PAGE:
RELEASE DATE: 2014-12-01
As the great Louis Armstrong said: there are only two types of music, good and bad. If there’s any one who knows where to find the good stuff it is Tirk Recordings founder and A&R man Sav Remzi.
Over the last two or more decades, a belly full of passion and a superbly open-minded approach to music has led Sav on a magpie-like flight across the land of music, unearthing both new and under-represented artists from the past, touching on soul, disco, house, hip hop, reggae, electro, funk, jazz, Afro-beat and many uncanny fusions in between. With more than just an ear for great music though, he has made a career of reaching out to the music makers themselves and convincing them to let him introduce their work to a new audience. Seemingly always a conduit of taste and artistic talent, its fair to say he has a knack for channeling good music to both people and scenes.
I was first introduced to Sav in the basement of The Blue Note. The year was probably 1994 and as we talked Gilles Peterson was exploding the minds of most of the two hundred people in attendance. I later found out that Sav was instrumental in helping make The Blue Note a hub of essential and pioneering club nights, if not the first venue of significance in the new cultural landscape of the rapidly changing Hoxton. This was where the Metalheadz forged their name, and where the likes of DJ Food, Harvey and Andy Weatherall helped cement reputations as rebel DJs who would always tread their own paths.
By 1995 Sav had set up Nuphonic Records with musician and Ballistic Brother Dave Hill. Their first release and almost every one there after felt fresh and a relief from the monotone sound of the by now mainstream dance scene. The label laid down the blue print for the underground nu-disco scene that is still flourishing today, whilst also curating and capturing the music and inspiration behind some of club culture’s most important nights, releasing compilations from the likes of David Mancuso and his Loft parties, Larry Levan and Paradise Garage, Norman Jay and Good Times.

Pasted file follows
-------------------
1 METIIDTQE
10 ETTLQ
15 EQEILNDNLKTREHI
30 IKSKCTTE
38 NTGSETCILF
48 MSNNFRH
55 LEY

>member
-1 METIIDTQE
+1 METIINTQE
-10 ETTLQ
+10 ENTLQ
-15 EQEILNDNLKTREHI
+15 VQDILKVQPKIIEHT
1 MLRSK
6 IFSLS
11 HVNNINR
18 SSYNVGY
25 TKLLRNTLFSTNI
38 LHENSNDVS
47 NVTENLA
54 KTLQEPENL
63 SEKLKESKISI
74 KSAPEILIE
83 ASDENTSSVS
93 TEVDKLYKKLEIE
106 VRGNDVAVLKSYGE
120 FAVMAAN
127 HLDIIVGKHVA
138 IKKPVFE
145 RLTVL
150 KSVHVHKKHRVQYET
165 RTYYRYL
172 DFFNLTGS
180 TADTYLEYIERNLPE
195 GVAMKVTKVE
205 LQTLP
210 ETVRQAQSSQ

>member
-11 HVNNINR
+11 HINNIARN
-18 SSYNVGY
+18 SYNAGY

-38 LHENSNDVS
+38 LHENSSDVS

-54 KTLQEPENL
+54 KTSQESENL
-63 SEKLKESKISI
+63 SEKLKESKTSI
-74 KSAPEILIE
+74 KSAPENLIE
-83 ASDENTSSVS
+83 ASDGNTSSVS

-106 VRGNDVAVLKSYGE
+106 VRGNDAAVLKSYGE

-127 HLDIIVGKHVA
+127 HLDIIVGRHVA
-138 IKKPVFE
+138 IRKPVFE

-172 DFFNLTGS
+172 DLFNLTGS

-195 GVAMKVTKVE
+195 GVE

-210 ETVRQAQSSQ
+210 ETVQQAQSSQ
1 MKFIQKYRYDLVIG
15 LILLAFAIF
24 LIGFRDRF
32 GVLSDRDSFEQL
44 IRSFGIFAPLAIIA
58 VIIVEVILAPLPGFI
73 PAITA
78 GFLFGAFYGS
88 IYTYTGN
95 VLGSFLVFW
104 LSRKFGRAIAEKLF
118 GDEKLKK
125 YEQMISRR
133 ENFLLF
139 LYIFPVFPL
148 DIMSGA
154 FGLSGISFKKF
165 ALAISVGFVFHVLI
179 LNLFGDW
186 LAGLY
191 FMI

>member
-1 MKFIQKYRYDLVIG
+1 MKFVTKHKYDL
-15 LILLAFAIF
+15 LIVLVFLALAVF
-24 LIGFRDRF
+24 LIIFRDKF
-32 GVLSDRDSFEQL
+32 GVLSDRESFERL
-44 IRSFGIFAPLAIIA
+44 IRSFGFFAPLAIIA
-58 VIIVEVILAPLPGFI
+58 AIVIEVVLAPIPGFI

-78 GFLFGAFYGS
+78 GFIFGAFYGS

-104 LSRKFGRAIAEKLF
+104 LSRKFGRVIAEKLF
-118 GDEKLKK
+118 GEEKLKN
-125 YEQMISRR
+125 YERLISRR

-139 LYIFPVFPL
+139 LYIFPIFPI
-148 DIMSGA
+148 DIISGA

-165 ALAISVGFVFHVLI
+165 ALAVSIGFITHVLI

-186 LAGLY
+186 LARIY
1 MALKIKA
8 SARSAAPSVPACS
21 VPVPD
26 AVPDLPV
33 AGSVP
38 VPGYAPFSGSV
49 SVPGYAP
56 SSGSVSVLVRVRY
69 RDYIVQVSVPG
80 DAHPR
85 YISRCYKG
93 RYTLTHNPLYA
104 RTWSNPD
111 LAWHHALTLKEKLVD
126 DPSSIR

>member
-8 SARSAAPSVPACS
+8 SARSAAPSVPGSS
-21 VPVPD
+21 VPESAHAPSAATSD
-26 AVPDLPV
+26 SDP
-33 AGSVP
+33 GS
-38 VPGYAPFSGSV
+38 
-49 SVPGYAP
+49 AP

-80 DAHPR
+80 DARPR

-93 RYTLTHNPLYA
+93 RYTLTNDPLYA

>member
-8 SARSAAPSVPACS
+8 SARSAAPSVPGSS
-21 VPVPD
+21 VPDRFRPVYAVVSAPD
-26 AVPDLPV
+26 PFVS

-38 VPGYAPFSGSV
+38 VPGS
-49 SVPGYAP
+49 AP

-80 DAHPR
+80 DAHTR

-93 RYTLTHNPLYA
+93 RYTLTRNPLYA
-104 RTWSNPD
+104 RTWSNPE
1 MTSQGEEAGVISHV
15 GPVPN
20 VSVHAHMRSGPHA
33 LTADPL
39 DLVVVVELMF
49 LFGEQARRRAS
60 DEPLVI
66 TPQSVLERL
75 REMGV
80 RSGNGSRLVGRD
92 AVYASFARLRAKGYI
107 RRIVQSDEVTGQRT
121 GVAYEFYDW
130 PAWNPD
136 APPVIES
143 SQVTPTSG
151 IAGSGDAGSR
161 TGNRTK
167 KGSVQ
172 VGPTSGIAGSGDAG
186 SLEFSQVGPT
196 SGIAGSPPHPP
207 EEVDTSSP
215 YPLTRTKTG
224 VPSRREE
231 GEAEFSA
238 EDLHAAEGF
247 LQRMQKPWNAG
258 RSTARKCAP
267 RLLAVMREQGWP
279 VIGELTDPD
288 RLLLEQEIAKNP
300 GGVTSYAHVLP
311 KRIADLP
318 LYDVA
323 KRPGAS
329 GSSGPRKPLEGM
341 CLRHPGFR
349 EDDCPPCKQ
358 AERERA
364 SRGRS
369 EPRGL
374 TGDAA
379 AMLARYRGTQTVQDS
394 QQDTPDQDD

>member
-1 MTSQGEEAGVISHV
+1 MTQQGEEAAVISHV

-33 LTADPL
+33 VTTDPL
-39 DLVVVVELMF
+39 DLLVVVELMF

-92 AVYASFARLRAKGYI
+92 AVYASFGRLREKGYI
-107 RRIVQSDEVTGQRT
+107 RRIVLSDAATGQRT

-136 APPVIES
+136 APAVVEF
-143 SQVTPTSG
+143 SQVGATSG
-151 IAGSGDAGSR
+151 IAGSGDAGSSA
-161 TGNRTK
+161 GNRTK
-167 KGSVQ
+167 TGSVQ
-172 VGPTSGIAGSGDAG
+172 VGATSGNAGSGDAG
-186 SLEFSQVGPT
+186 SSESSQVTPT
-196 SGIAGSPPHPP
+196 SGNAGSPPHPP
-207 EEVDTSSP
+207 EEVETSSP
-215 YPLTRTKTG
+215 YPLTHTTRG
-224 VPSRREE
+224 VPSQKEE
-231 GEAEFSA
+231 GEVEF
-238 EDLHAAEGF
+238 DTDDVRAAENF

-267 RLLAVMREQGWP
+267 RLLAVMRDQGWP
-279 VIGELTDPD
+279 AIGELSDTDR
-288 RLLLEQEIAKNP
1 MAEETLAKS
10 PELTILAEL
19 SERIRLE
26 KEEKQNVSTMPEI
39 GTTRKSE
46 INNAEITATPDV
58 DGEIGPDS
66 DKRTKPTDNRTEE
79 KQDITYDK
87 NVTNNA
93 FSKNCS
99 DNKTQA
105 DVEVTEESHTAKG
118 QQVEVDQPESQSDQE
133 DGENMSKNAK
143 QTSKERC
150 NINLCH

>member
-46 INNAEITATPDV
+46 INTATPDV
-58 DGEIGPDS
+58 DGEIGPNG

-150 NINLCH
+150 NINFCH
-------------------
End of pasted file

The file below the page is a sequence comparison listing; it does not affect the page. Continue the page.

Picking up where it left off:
Working at Jockey Slut magazine at the time, just around the corner from their offices, we were shocked when Nuphonic shut down in 2002. The label played a key role in the music scene in that part of east London at the time, but more importantly it was a champion of soulful and imaginative music, and alongside exceptional re-issue labels like Strutt, was helping turn a new generation of vinyl collectors on to the originators and innovators from the history of the music we loved.
But change was in the air, seismic vibrations were being felt through the music industry and many cherished labels were struggling to adapt. By the time the birth of Tirk was announced in 2003/4 the shift in the foundations of the music industry was unstoppable. Record labels needed to reinvent themselves or wither.
But of course there was still plenty of good music that needed to be heard. Tirk was going to be another label that could be trusted. A label dedicated to exciting underground music whether it was made on a Jupiter 8 or a Les Paul. It had to be eclectic, if not adventurous, but still true to Sav’s roots, or as he puts it: “People kept sending me good music that I felt needed to be put out there… Tirk was my chance to venture into new areas of music, be more experimental, whilst still retaining the soul boy at heart that drives everything I do.”
Starting with the post-punk funk of New Young Pony Club’s ‘Ice Cream’ and Fujiya Miyagi’s Transparent Things’, and a brilliant compilation from disco perverters the Idjut Boys, Tirk hit the ground running. Venturing into new forms of music, but still seemingly near the edge of the zeitgeist of contemporary music, the label went on to bring together an international collection of maverick music makers.
In its ten year history: Tom Findlay from Groove Armada has cropped up as Sugardaddy and Morten Sorensen; Greg Wilson has demonstrated why he is master of the edit; Richard Norris’ sent his Time & Space Machine into orbit; the Human League’s legendary producer Martin Rushent clearly showed that he still loved electronic music with ‘Itchy Hips’; Maurice Fulton continued to prove that his genius is a truly warped one; and original Blockhead Chaz Jankel wowed with previously unreleased tracks and a Todd Terje re-edit of his anthem ‘Glad To Know You’.
At the same time a new wave of producers/artists also found a home at Tirk. NYC’s Drrtyhaze; the SoCal grooves of Sorcerer; Sam Annand’s Architeq; The Love Supreme from Italy; modern day pop troubadours Tim Chad & Sherry; Space – the original galactic disco Frenchman in helmets; the sublime electronica of Acos Coolkas; and the vital energetic disco punk band Escort – all continue to give Tirk a currency in the blurred boundaries and sounds of today’s underground music and night-life.
Good music will always be sought after, but it often needs a helping hand to find its audience. Quite what Louis would make of Tirk is anyone’s guess, but listening to this compilation and to the last ten year of the label, thank heavens there are still people like Sav helping connect the good stuff to our ears.
Rob Wood, September 2014